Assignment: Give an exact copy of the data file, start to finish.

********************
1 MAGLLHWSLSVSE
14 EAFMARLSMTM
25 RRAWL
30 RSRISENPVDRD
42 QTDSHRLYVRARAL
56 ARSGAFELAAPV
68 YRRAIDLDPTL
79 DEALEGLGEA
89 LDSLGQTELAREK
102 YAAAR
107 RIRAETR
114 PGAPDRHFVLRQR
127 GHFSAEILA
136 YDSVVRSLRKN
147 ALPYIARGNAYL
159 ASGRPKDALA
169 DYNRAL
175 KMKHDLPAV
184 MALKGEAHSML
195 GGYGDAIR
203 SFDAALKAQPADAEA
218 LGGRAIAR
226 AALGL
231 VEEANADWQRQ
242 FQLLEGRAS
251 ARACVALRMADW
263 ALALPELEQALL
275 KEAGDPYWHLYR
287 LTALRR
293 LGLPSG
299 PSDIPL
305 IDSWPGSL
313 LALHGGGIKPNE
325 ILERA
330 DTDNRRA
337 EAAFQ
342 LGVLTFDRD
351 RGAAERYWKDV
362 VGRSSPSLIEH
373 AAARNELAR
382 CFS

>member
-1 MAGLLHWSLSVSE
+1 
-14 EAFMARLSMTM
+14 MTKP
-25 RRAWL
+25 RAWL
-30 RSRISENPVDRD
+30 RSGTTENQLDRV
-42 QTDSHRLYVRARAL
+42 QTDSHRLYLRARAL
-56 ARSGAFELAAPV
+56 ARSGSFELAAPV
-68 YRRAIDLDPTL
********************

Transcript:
1 MAGLLHWSLSVSE
14 EAFMARLSMTM
25 RRAWL
30 RSRISENPVDRD
42 QTDSHRLYVRARAL
56 ARSGAFELAAPV
68 YRRAIDLDPTL
79 DEALEGLGEA
89 LDSLGQTELAREK
102 YAAAR
107 RIRAETR
114 PGAPDRHFVLRQR
127 GHFSAEILA
136 YDSVVRSLRKN
147 ALPYIARGNAYL
159 ASGRPKDALA
169 DYNRAL
175 KMKHDLPAV
184 MALKGEAHSML
195 GGYGDAIR
203 SFDAALKAQPADAEA
218 LGGRAIAR
226 AALGL
231 VEEANADWQRQ
242 FQLLEGRAS
251 ARACVALRMADW
263 ALALPELEQALL
275 KEAGDPYWHLYR
287 LTALRR
293 LGLPSG
299 PSDIPL
305 IDSWPGSL
313 LALHGGGIKPNE
325 ILERA
330 DTDNRRA
337 EAAFQ
342 LGVLTFDRD
351 RGAAERYWKDV
362 VGRSSPSLIEH
373 AAARNELAR
382 CFS

>member
-1 MAGLLHWSLSVSE
+1 
-14 EAFMARLSMTM
+14 MTKP
-25 RRAWL
+25 RAWL
-30 RSRISENPVDRD
+30 RSGTTENQLDRV
-42 QTDSHRLYVRARAL
+42 QTDSHRLYLRARAL
-56 ARSGAFELAAPV
+56 ARSGSFELAAPV
-68 YRRAIDLDPTL